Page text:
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Methods ARTICLE

Front. Plant Sci., 04 September 2020 | https://doi.org/10.3389/fpls.2020.01302

Membrane Inlet Mass Spectrometry: A Powerful Tool for Algal Research

  • Aix Marseille Univ, Commissariat à l’énergie Atomique et aux énergies Alternatives (CEA), Centre National de la Recherche Scientifique (CNRS), Institut de Biosciences et Biotechnologies d'Aix- Marseille (BIAM), CEA Cadarache, Saint Paul-Lez-Durance, France

Since the first great oxygenation event, photosynthetic microorganisms have continuously shaped the Earth’s atmosphere. Studying biological mechanisms involved in the interaction between microalgae and cyanobacteria with the Earth’s atmosphere requires the monitoring of gas exchange. Membrane inlet mass spectrometry (MIMS) has been developed in the early 1960s to study gas exchange mechanisms of photosynthetic cells. It has since played an important role in investigating various cellular processes that involve gaseous compounds (O2, CO2, NO, or H2) and in characterizing enzymatic activities in vitro or in vivo. With the development of affordable mass spectrometers, MIMS is gaining wide popularity and is now used by an increasing number of laboratories. However, it still requires an important theory and practical considerations to be used. Here, we provide a practical guide describing the current technical basis of a MIMS setup and the general principles of data processing. We further review how MIMS can be used to study various aspects of algal research and discuss how MIMS will be useful in addressing future scientific challenges.

Highlights

Photosynthetic microoganisms are major actors shaping the Earth’s atmosphere and limiting global warming by fixing CO2. We hereby describe practical and theoretical state of the art of the most polyvalent technique to measure gas exchange in microorganisms.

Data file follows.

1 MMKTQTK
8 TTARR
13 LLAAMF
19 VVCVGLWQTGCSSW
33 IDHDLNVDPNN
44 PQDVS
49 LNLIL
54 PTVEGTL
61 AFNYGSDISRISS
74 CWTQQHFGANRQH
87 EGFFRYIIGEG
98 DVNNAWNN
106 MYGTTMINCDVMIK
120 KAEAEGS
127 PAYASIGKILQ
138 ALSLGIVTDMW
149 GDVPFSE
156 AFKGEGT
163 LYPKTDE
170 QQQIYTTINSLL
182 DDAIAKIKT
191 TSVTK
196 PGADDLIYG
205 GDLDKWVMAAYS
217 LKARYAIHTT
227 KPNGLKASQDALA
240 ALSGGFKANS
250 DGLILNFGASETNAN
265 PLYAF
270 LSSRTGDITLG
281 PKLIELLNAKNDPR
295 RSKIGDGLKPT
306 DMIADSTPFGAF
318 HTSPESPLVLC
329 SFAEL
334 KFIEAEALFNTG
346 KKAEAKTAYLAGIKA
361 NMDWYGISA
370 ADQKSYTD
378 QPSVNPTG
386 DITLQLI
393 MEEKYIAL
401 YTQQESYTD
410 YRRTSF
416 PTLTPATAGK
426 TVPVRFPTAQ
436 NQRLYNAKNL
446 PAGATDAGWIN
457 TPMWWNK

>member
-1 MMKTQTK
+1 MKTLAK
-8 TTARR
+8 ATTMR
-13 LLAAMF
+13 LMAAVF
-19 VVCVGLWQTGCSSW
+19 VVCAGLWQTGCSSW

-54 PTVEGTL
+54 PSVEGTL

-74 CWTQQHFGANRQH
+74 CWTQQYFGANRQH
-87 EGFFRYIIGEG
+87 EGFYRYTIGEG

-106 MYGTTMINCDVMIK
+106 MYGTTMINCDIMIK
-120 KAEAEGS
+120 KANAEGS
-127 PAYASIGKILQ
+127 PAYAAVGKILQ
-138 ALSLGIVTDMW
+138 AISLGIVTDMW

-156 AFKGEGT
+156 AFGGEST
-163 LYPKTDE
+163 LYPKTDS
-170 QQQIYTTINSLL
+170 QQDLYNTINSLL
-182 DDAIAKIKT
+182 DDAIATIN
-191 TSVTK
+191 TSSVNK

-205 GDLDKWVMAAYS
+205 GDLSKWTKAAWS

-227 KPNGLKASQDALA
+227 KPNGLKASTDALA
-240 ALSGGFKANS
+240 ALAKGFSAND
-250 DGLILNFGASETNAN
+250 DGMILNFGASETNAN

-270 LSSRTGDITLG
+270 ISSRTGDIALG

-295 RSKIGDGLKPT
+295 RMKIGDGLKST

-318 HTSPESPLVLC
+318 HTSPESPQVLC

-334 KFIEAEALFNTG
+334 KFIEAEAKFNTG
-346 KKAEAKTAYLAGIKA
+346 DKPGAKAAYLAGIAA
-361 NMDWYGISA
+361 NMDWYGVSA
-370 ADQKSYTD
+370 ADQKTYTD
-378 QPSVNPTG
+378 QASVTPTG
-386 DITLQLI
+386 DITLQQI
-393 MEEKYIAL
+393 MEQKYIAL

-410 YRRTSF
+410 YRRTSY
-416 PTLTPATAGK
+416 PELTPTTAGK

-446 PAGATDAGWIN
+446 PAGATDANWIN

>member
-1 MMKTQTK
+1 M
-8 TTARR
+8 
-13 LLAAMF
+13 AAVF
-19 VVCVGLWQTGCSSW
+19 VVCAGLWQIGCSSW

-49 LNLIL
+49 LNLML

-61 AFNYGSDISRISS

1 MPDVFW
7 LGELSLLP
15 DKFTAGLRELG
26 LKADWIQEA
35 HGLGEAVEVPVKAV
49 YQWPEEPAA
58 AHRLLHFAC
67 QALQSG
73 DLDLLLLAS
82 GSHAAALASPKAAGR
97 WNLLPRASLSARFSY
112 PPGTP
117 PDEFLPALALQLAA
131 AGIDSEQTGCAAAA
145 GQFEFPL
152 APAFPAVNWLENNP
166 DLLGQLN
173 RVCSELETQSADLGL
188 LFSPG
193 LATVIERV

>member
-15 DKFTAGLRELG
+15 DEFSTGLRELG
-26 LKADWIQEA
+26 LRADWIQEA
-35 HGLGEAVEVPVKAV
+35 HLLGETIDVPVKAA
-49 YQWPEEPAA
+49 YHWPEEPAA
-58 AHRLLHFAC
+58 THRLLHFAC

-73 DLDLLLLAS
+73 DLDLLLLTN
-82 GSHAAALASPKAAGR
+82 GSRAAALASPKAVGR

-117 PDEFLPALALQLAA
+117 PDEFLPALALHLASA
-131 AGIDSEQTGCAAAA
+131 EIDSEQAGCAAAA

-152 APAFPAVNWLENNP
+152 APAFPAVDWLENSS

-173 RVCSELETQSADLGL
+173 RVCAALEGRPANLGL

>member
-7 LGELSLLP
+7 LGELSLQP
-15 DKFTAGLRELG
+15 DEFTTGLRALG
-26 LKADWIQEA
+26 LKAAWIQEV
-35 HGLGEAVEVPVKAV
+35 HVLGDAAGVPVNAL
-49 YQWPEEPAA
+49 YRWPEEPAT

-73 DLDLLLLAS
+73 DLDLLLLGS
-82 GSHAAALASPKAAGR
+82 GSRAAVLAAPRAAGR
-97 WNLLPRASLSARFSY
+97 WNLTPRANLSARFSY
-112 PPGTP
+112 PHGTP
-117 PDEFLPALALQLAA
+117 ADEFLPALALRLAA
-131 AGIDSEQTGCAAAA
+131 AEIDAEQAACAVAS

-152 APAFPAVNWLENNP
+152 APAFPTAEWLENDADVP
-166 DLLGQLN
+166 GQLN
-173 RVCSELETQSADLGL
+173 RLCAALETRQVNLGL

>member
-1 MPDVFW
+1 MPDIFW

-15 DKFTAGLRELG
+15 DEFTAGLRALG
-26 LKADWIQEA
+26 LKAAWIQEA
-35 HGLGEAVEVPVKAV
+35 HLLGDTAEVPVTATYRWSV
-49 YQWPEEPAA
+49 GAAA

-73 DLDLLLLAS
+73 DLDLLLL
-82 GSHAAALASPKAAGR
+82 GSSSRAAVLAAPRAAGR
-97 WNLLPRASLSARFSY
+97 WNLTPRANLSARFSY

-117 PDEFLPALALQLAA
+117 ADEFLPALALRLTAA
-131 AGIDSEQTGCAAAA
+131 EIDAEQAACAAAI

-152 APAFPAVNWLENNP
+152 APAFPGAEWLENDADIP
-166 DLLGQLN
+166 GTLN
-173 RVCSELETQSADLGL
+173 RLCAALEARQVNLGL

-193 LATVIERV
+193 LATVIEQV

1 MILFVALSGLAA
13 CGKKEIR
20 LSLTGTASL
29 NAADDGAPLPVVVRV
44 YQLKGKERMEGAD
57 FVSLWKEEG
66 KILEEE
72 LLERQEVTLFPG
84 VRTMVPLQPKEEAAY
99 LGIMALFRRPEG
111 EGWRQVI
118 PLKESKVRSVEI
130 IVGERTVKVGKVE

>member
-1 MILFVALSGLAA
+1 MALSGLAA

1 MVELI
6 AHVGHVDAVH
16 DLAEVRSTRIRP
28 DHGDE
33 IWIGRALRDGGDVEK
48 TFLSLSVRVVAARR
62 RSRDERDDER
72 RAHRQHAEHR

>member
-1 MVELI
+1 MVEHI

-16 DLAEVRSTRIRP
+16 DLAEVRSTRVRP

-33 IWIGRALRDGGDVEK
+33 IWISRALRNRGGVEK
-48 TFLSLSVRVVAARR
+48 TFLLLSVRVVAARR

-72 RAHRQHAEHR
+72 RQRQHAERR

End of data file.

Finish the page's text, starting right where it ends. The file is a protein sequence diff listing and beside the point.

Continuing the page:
Introduction

Since its formation, the Earth’s atmosphere has continuously been shaped by living organisms. Among all biological processes, oxygenic photosynthesis has dramatically changed the atmosphere composition by massively capturing CO2 and producing O2 during the Great Oxygenation Event that began 2.4 billion years ago with the emergence of cyanobacteria (Hohmann-Marriott and Blankenship, 2011). Nowadays, microalgae and cyanobacteria account for more than 50% of global photosynthesis (Field et al., 1998) and have a great importance in the regulation of atmospheric CO2 levels and global warming. Understanding biological mechanisms underlying CO2 capture or production of other greenhouse gases such as nitrous oxide (N2O) by microbial photosynthesis is of utmost relevance to better assess the impact of global changes on oceanic carbon sinks. It is also crucial to explore the limits of biomass productivity of algae and give some hints to assess the impact of microalgae-based biofuels on the environment (Burlacot et al., 2020a).

In the early 60s, Hoch and Kok (1963) designed a membrane inlet system coupled to a mass spectrometer (MIMS), which allowed the direct measurement of concentrations of dissolved CO2 and O2 in a microalgal suspension. In the MIMS setup they developed, a thin plastic membrane (polyethylene or Teflon) permeable to gases allowed part of the dissolved gases to pass from the microalgal suspension to the mass spectrometer. Coupled to the use of 18O-labeled O2, MIMS allowed in situ measurement of O2 uptake processes occurring during microalgal and cyanobacterial photosynthesis (Hoch and Kok, 1963; Gerster et al., 1974; Radmer and Kok, 1976; Gerster et al., 1977; Radmer and Ollinger, 1980b; Peltier and Thibault, 1985a; Peltier and Thibault, 1985b). The use of isotope-labeled water has also been an important tool for the study of water oxidation mechanisms by photosystem II (PSII) (Radmer and Ollinger, 1980a; Radmer and Ollinger, 1986; Shevela et al., 2011; Koroidov et al., 2014), which is not reviewed here and readers are referred to a recent review (Shevela and Messinger, 2013).

Later on, MIMS has been used to monitor various biological gases in the context of: i, inorganic carbon transport (Badger et al., 1994; Yu et al., 1994; Sültemeyer et al., 1998); ii, hydrogen production (van der Oost and Cox, 1988; Redding et al., 1999; Cournac et al., 2002; Tamburic et al., 2011); or iii, ethylene production (Zavřel et al., 2016). With the development of genetics tools, MIMS has been widely used to characterize various microalgae or cyanobacteria mutants and contributed to the understanding of molecular mechanisms involved in photosynthetic gas exchange (So et al., 1998; Hanson et al., 2003; Helman et al., 2003; Cournac et al., 2004; Jans et al., 2008). It has also been used for in vitro studies of enzymes using gases as a substrate or products, like hydrogenases (Leroux et al., 2008), carbonic anhydrases (Northrop and Simpson, 1998) and the Fatty Acid Photodecarboxylase (Sorigué et al., 2017). In addition, it has also been used to study artificial catalysts for water oxidation (Poulsen et al., 2005; Koroidov et al., 2015) and to follow biogeochemical cycles in the oceans (Chua et al., 2016). Taken together, MIMS has made significant contributions to the fields of photosynthesis research, enzymology, biofuel research, and earth science which was recently reviewed (Burlacot et al., 2020a).